Sound, Voice and Tone
Let’s work from the bottom up. The bass drum heads are both fitted with “muffle rings”, which as expected provides for a dry, rather tight and “thumpy” tone with accentuated attack and rapid decay. Tuning it as low as possible turns out to be a relatively easy task even with the brand new heads and does indeed yield the expected results except it reaches a tad deeper down than we had thought it would. Of course this is a significant plus, greatly reducing the feeling of compromise in the interest of smaller size. Well done. We tuned the reso head just barely past floppy and the batter head just tight enough to provide a little bounce. The sound is pleasant with ample low end if even just a tad quiet. We found ourselves stomping just a smidge harder than usual to eak out a few more dB from the small shell. At medium tuning the volume increases somewhat and still maintains an authoritative punch but now with some added sustain. Surprisingly enough we could tune all the way up to Jazz-range without signs of choking or muddiness, but in all honesty, different heads would be required for the serious Jazz-Cat. The stock heads though are more than adequate for lower to mid range tunings.
The tom heads are our least favorite, sounding almost “clanky” at low tunings but bearable tuned up a bit. Plenty of low end can be had from the floor tom while the rack tom responds better tuned up another 1/4 turn. Even at high tunings the UT heads “click” right at the point of stick contact. After replacing the stock heads with regular pinstripes those big grins returned to our faces. Both toms now exhibit a tonal balance between attack, tone and clarity. With the pinstripe the rack tom is more than able to get down to heavy rock tuning along with the bass and floor tom.
Utter fun is to be had from the little 13″ snare drum. Even at ballad-low tuning it cuts through with little effort. The higher we tuned it the more we smiled until getting close to the choke point where it snaps with the crack of a whip. Loud, clear and with “In-your-face” presence. The snare has projection to spare even with an unfinished poplar shell. We even found that to balance it with the slightly shy bass drum, a bit of holding back is required. Cross-sticking can often be challenging with a 13″ snare fitted with 1.6 mm rims. Not so in this case. We all quite enjoyed experimenting with different spots of resting the stick end on the head, exploring the range of “clacks” available.
At $399 US street price there’s no real discussion whether the Midtowns are good bang for the buck or not. It’s obvious that they are. Rather, let’s explore just how good the value is and how they stack up against the competition. Keep in mind that this is a rather subjective perspective of the author.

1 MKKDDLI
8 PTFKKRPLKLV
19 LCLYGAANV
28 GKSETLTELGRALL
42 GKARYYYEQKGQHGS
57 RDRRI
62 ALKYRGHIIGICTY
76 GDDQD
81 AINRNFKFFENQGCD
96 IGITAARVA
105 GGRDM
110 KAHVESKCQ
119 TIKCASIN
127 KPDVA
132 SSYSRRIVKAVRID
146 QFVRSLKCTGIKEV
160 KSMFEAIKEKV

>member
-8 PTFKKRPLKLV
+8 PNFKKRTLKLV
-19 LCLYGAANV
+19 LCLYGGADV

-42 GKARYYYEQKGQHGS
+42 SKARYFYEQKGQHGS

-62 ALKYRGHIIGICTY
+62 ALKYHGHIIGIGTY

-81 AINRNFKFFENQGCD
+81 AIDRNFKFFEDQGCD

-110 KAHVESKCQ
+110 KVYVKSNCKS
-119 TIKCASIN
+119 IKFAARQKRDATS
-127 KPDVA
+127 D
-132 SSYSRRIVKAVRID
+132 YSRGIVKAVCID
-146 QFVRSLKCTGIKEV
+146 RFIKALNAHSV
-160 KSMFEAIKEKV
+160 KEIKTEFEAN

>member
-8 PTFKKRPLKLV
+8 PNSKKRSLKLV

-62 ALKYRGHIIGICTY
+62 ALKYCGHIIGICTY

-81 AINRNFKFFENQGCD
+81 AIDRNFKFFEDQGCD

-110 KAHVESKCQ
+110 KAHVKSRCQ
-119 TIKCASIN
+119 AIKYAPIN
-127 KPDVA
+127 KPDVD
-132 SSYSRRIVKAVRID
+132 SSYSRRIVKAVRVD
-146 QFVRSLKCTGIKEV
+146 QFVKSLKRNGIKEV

In my rarely humble opinion there are only two aspects of the Midtowns that suggest they even belong in the price range they are in; Unfinished Poplar Shells and Six lugs per side on the bass drum. Just about everything else is above and beyond what I would expect. Especially noteworthy are the wood bass drum hoops, cast claw hooks with rubber insert, slick little suspension mount, Adjustable height bass drum riser and cast butt plate. The two main competitors both have steel bass drum hoops, simpler risers, no suspension mounts and stamped claw hooks.
Detailed Pearl Midtown Review Summary
In the past three days we’ve jammed all our favourite tunes taking turns on the Midtowns and taken them through every tuning imaginable. Myself (Magnus), Todd, Ryan and Sean are all in agreement that the Midtowns are the new “King of the Jungle”. In fact we intend to have a crowning ceremony later this evening. Being that I am the DIY tinkerer-type, I rarely leave any of my drums alone, finding things to improve on just about every kit I’ve owned. The only tweak I intend to perform on the Midtowns down the road is sanding and sealing the interiors, but there is certainly no urgency. We love just about every aspect so far. The only very slight downside we can think of is the bass being just a tad quiet compared to the snare which has all the presence one could ask for. Possibly I’ll sand and seal the bass first and see if that levels it out. The positive aspects far outweigh any drawback though. These drums are easy to tune and adaptable to just about any genre. They are as well made as Pearl’s high standards have us expect and simply a joy to play, tune and show off. The four of us are all in agreement that the Midtowns are OUR first choice in the segment. Maybe not everyone will agree, but I urge everyone to consider them before making a decision.